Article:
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The Literary Highs of Harrow on the Hill

A circular walk around Harrow on the Hill where Lord Byron and Anthony Trollope went to school.

Distance 3.5 miles (5.7km)

Minimum time 2hrs

Ascent/gradient 213ft (65m)

Level of difficulty Medium

Paths Footpath, fields and pavements

Landscape Hilltop views and buildings of Harrow School

Suggested map aqua3 OS Explorer 173 London North

Start/finish TQ 153880; Harrow-on-the-Hill tube

Dog friendliness No problems

Parking Pay-and-display in nearby streets.

Public toilets None on route

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© AA Media Limited 2015. © Crown Copyright Licence number 100021153

1 Follow the signs for the Lowlands Road exit of Harrow-on-the-Hill Station and cross the road at the pedestrian crossing. Turn left and then right, up Lansdowne Road. At the top of this follow the public footpath ahead, signposted 'The Hill'.

2 Before the trees, turn right along an enclosed footpath. At a road turn left, uphill again, along a tarmac path beside a churchyard. (Here, you can follow the crescent-shaped path to the right and climb the steep path at the end, or continue ahead to reach St Mary's Church.)

3 Leave by the lychgate and turn right, along Church Hill. At the bottom turn sharp left and cross the road towards the school library and church. Follow the road as it swings to the right after the church.

4 Turn right along Football Lane and pick up a footpath signposted to Watford Road. At the end of the school buildings keep ahead along a path leading downhill, to reach the playing fields. Take a look back here at Harrow School and the church spires. Follow the footpath sign pointing diagonally to the left across the field (not the one that follows the tarmac path to the left) to reach a stile leading to the busy Watford Road. Cross this with care.

5 Pick up The Ducker Footpath opposite and carry on ahead as it passes close to Northwick Park Hospital, before veering to the right, across the grass.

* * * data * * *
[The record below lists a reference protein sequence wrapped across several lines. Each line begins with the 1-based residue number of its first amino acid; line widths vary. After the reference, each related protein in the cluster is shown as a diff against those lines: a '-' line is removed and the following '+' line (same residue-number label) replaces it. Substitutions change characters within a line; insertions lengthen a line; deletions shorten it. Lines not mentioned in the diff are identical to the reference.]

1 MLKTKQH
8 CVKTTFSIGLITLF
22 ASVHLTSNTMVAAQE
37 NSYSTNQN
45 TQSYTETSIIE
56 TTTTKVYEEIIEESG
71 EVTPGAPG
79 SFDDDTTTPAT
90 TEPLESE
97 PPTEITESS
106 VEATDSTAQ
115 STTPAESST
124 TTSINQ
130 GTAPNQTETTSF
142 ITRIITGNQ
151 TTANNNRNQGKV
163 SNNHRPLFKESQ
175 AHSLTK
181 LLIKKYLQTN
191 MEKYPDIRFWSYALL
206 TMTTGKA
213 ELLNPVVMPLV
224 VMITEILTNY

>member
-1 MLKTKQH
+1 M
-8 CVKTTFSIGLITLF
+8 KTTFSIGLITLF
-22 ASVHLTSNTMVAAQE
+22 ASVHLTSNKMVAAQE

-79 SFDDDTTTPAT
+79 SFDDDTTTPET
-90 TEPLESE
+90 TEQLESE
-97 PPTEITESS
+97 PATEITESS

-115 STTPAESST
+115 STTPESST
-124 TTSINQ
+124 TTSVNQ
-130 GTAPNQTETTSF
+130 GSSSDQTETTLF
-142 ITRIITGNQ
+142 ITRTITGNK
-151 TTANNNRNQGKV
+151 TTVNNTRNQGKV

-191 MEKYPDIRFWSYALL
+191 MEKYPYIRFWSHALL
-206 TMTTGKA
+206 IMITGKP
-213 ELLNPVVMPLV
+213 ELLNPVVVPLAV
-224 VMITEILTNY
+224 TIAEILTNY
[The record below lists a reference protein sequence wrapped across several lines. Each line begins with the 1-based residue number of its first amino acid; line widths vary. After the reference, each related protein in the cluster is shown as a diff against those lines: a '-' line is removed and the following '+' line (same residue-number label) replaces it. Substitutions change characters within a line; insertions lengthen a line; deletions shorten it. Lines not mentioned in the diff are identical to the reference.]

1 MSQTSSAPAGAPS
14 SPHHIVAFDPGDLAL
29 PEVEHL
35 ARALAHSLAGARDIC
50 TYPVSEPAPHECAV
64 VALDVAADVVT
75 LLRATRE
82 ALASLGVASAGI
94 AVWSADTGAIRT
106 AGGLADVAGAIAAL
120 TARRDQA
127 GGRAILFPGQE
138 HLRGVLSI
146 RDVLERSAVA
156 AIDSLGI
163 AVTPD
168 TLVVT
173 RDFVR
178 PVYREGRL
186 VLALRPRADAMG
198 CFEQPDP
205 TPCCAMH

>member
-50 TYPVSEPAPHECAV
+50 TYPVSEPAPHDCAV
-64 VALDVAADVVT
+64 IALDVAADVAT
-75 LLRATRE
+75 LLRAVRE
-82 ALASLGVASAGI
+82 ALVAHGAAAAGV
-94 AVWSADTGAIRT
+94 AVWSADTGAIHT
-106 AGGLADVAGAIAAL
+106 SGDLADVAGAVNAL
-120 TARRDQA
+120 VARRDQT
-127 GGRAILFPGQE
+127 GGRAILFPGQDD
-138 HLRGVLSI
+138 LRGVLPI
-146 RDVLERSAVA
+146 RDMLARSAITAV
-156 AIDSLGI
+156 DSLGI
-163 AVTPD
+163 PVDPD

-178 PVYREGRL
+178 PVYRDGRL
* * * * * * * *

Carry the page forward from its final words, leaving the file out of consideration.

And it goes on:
6 When you get to the end of the hospital buildings, turn left along a tarmac path beside a brook, with playing fields to your right. At the end of this long path is Northwick Park tube.

7 Turn left just before the tube station, along a footpath which passes two chimneys. Follow this as it veers to the right and passes between the buildings of Northwick Park Hospital and the University of Westminster campus. At the end of the footpath turn left. Cross the busy A404 at the traffic lights. Turn right to follow the dual carriageway for 100yds (91m) and go through a gate along an enclosed footpath running by the side of a pitch-and-putt golf course.

8 At the end of this straight, long footpath turn right along Peterborough Road, then left to reach Lowlands Road. Harrow-on-the-Hill Station is on your right.

From a humble start in 1572, when local farmer John Lyon obtained a royal charter, Harrow has become one of the country's best-known boys' schools. During the walk you will tread the same ground as Anthony Trollope and Lord Byron who, although both distinguished writers, had very different journeys through life.

Lord Byron was only ten years old when he inherited his title in 1798, and he started school at Harrow in 1801. Although his classmates remembered him best for his satire and wit, he could be a sensitive and reflective child - he would sit in the churchyard for hours.